First, Sher-Machherndl moves like a wooden thumb puppet to static-filled music that sounds like someone searching for stations on an old analog radio. It’s amazing to watch such control as he shifts from tight robotic movement to loose and floppy and back again. Then he lies on the ground, his chest heaving up and down with each breath, and it’s as if we are watching him during meditation. The following piece begins with a Benjamin Clementine ballad and is intimate in a deeply personal way that presents a confrontation of man against himself. Sher-Machherndl literally wrestles with his own body, his arm pulling up the back of his shirt as if it were the scruff on an animal’s neck. He then appears almost confrontational with Morita, approaching her with slow, sinister movements until he turns curious, bemused by her presence.
Sher-Machherndl then lip-syncs into a construction work light-cum-microphone to Roy Orbison’s “In Dreams” à la David Lynch’s Blue Velvet. Sher-Machherndl’s face, blue-white in the dark, creates a ghostly visage that emphasizes the song’s loneliness. During the song, Sher-Machherndl runs around the space handing out black-and-white photos of his fourteen-year-old self in all white, carrying a bread basket. His teenage smile, innocent, optimistic, creates a stark, almost jarring contrast to the moody song. In the post-performance talk, Sher-Machherndl says the photo is “where it all started,” in Vienna at his first theatrical performance as a baker’s boy. His current costume echoes that first one.
The sixth piece references the video trailer for the performance, with Sher-Machherndl slowly pouring water over his head like a form of self-inflicted torture. He gasps, his mouth opening and closing like a fish out of water, as the water washes down his face, neck, and chest. Watching this is like witnessing someone drown on land, inducing a mesmerizing helplessness both haunting and harrowing.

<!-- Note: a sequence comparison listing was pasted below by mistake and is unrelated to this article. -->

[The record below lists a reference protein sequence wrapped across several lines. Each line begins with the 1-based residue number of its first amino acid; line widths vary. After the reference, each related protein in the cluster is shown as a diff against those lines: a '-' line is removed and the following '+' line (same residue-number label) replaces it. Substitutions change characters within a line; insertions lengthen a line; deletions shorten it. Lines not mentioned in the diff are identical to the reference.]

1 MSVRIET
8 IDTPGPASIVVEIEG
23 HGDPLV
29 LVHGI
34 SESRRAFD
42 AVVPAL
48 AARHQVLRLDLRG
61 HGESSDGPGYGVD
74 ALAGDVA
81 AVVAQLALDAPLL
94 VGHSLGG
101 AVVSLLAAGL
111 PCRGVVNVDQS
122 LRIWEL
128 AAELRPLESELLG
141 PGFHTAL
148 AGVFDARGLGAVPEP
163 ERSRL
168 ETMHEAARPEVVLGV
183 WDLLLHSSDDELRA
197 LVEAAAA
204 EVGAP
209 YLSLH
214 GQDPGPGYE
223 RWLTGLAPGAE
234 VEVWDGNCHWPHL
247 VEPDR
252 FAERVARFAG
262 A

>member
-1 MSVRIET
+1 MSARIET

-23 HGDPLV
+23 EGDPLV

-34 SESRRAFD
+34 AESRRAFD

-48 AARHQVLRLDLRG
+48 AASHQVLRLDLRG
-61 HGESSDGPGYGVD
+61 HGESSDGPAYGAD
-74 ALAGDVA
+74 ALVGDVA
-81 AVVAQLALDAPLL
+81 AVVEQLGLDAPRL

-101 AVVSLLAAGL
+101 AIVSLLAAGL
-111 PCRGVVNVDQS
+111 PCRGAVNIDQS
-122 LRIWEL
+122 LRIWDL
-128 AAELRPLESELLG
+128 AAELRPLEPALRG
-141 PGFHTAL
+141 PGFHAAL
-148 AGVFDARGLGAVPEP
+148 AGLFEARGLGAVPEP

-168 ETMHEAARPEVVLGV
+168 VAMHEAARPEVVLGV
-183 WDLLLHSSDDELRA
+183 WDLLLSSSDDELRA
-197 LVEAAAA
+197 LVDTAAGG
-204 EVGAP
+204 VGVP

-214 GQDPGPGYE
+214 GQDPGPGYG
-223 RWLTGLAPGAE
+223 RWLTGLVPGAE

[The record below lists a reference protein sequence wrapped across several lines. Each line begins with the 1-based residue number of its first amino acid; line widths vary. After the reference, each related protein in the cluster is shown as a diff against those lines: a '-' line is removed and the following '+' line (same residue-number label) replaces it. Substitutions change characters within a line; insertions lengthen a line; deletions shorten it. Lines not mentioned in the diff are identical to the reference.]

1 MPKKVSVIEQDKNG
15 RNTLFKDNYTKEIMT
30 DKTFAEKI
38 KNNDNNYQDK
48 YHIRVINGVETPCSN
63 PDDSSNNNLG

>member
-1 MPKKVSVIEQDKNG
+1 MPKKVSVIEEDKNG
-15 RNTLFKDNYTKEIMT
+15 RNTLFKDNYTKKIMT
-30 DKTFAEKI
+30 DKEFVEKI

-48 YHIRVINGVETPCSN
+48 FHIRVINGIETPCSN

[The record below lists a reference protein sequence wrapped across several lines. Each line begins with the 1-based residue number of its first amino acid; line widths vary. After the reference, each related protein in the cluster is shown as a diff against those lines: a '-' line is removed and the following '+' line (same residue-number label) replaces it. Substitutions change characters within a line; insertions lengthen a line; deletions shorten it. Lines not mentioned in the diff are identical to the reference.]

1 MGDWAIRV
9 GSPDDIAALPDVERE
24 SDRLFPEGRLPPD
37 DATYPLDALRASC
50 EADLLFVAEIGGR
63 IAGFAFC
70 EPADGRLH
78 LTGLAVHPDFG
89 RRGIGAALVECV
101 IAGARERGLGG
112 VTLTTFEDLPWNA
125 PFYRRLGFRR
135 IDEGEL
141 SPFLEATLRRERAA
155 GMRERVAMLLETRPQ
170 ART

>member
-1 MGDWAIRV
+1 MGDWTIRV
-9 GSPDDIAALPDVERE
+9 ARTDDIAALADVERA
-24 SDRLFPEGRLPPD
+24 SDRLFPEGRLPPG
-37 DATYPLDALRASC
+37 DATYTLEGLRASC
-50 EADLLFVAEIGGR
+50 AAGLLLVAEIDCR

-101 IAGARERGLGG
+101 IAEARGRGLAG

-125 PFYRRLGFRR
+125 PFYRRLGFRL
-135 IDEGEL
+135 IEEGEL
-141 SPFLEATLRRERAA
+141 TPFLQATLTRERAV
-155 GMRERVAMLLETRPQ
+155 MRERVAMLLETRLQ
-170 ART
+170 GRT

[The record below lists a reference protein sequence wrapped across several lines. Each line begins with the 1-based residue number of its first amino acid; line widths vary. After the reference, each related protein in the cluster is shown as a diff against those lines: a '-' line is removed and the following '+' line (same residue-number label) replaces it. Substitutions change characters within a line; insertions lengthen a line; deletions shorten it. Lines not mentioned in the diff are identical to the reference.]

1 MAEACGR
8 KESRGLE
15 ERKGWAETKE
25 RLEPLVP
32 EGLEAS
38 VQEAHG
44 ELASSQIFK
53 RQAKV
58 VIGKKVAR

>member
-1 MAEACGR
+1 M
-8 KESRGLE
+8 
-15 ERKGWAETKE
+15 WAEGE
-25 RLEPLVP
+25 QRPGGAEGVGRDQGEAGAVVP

In the final piece, set to Benjamin Clementine’s “Gone,” Sher-Machherndl transitions from subtle Tai Chi-like movements that tenderly unfold his limbs and body to jagged, popping movements as if he were electrocuted. Again, the tension between gentle and erratic stimulates an uncomfortable and powerful sense of conflict in the audience, that keeping us riveted to Sher-Machherndl in a way that is unpredictable and engrossing. The work ends with him lying on the floor on his back as if putting himself to rest eternally. It’s a potent reminder of the ultimate ending which awaits us all.
A poetic and eerie performance, Gone confronts the transient nature of life through its in-transition, raw setting and emotionally-charged movement that leaves the audience rapt and spellbound. With only two performances, Gone came and went like a flash. Dance? Dance? Gone, gone, gone. Let’s hope Lemon Sponge Cake will bring Gone back to life again.
Deanne Gertner: A Colorado native, Deanne Gertner is a graduate from Regis University and the Vermont College of Fine Arts. She currently sits on the board of Lighthouse Writer’s Workshop and was previously involved with CultureHaus, the Denver Art Museum’s young professionals’ group. Her writing has appeared in DailyServing, Quaint Magazine, and Scintilla. She is currently at work on a collection of essays about family dynamics in addition to editing a newspaper/zine about happiness for Denver Theatre District’s Happy City project with U.K. artist Stuart Semple.